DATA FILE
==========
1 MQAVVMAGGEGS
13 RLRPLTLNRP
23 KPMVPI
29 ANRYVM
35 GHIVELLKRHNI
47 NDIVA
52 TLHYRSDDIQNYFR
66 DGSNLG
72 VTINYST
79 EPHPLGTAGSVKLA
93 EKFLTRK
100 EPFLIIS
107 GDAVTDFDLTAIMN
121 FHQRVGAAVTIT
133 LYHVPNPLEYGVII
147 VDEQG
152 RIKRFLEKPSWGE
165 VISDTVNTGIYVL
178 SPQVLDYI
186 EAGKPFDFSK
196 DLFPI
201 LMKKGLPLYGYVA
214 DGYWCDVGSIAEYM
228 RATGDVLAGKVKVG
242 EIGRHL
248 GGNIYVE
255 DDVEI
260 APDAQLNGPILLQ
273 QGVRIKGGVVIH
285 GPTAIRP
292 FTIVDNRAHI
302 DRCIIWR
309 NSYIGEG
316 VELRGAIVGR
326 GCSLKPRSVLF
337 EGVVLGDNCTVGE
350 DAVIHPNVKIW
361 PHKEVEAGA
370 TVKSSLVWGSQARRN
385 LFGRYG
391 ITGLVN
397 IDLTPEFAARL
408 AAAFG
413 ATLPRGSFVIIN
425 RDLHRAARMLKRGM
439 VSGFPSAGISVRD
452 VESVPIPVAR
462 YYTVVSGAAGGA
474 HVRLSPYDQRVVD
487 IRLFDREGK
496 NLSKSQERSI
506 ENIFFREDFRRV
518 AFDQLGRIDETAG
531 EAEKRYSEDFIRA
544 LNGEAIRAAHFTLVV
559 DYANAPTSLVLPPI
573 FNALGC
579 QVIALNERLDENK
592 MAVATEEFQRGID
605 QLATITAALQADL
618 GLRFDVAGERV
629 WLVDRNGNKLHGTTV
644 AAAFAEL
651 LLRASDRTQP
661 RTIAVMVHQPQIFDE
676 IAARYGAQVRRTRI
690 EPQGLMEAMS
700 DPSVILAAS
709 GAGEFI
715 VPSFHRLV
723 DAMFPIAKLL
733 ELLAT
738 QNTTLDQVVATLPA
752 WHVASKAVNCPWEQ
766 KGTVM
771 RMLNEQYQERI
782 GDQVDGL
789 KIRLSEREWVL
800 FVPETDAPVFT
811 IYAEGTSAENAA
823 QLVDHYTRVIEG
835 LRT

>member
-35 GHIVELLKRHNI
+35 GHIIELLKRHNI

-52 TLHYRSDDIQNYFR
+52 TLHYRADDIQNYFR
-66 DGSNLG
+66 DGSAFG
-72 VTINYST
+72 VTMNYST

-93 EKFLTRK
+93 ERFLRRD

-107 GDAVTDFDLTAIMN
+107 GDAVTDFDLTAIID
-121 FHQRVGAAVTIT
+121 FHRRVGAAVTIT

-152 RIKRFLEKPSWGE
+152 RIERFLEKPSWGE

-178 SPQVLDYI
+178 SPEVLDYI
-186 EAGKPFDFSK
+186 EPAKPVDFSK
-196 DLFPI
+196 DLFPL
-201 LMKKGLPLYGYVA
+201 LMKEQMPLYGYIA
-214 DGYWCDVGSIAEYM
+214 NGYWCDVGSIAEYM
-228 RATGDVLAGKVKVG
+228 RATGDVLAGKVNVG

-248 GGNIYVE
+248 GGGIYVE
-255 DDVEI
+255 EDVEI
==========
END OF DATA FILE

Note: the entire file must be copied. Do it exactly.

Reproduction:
1 MQAVVMAGGEGS
13 RLRPLTLNRP
23 KPMVPI
29 ANRYVM
35 GHIVELLKRHNI
47 NDIVA
52 TLHYRSDDIQNYFR
66 DGSNLG
72 VTINYST
79 EPHPLGTAGSVKLA
93 EKFLTRK
100 EPFLIIS
107 GDAVTDFDLTAIMN
121 FHQRVGAAVTIT
133 LYHVPNPLEYGVII
147 VDEQG
152 RIKRFLEKPSWGE
165 VISDTVNTGIYVL
178 SPQVLDYI
186 EAGKPFDFSK
196 DLFPI
201 LMKKGLPLYGYVA
214 DGYWCDVGSIAEYM
228 RATGDVLAGKVKVG
242 EIGRHL
248 GGNIYVE
255 DDVEI
260 APDAQLNGPILLQ
273 QGVRIKGGVVIH
285 GPTAIRP
292 FTIVDNRAHI
302 DRCIIWR
309 NSYIGEG
316 VELRGAIVGR
326 GCSLKPRSVLF
337 EGVVLGDNCTVGE
350 DAVIHPNVKIW
361 PHKEVEAGA
370 TVKSSLVWGSQARRN
385 LFGRYG
391 ITGLVN
397 IDLTPEFAARL
408 AAAFG
413 ATLPRGSFVIIN
425 RDLHRAARMLKRGM
439 VSGFPSAGISVRD
452 VESVPIPVAR
462 YYTVVSGAAGGA
474 HVRLSPYDQRVVD
487 IRLFDREGK
496 NLSKSQERSI
506 ENIFFREDFRRV
518 AFDQLGRIDETAG
531 EAEKRYSEDFIRA
544 LNGEAIRAAHFTLVV
559 DYANAPTSLVLPPI
573 FNALGC
579 QVIALNERLDENK
592 MAVATEEFQRGID
605 QLATITAALQADL
618 GLRFDVAGERV
629 WLVDRNGNKLHGTTV
644 AAAFAEL
651 LLRASDRTQP
661 RTIAVMVHQPQIFDE
676 IAARYGAQVRRTRI
690 EPQGLMEAMS
700 DPSVILAAS
709 GAGEFI
715 VPSFHRLV
723 DAMFPIAKLL
733 ELLAT
738 QNTTLDQVVATLPA
752 WHVASKAVNCPWEQ
766 KGTVM
771 RMLNEQYQERI
782 GDQVDGL
789 KIRLSEREWVL
800 FVPETDAPVFT
811 IYAEGTSAENAA
823 QLVDHYTRVIEG
835 LRT

>member
-35 GHIVELLKRHNI
+35 GHIIELLKRHNI

-52 TLHYRSDDIQNYFR
+52 TLHYRADDIQNYFR
-66 DGSNLG
+66 DGSAFG
-72 VTINYST
+72 VTMNYST

-93 EKFLTRK
+93 ERFLRRD

-107 GDAVTDFDLTAIMN
+107 GDAVTDFDLTAIID
-121 FHQRVGAAVTIT
+121 FHRRVGAAVTIT

-152 RIKRFLEKPSWGE
+152 RIERFLEKPSWGE

-178 SPQVLDYI
+178 SPEVLDYI
-186 EAGKPFDFSK
+186 EPAKPVDFSK
-196 DLFPI
+196 DLFPL
-201 LMKKGLPLYGYVA
+201 LMKEQMPLYGYIA
-214 DGYWCDVGSIAEYM
+214 NGYWCDVGSIAEYM
-228 RATGDVLAGKVKVG
+228 RATGDVLAGKVNVG

-248 GGNIYVE
+248 GGGIYVE
-255 DDVEI
+255 EDVEI